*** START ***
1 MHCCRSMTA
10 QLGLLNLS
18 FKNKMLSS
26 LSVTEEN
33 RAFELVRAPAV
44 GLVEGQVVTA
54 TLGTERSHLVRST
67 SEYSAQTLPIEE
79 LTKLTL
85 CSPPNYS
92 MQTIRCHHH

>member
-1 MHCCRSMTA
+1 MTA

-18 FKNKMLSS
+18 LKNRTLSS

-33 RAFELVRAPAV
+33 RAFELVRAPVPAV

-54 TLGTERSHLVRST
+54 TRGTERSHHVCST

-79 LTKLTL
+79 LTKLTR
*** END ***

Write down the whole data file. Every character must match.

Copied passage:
1 MHCCRSMTA
10 QLGLLNLS
18 FKNKMLSS
26 LSVTEEN
33 RAFELVRAPAV
44 GLVEGQVVTA
54 TLGTERSHLVRST
67 SEYSAQTLPIEE
79 LTKLTL
85 CSPPNYS
92 MQTIRCHHH

>member
-1 MHCCRSMTA
+1 MTA

-18 FKNKMLSS
+18 LKNRTLSS

-33 RAFELVRAPAV
+33 RAFELVRAPVPAV

-54 TLGTERSHLVRST
+54 TRGTERSHHVCST

-79 LTKLTL
+79 LTKLTR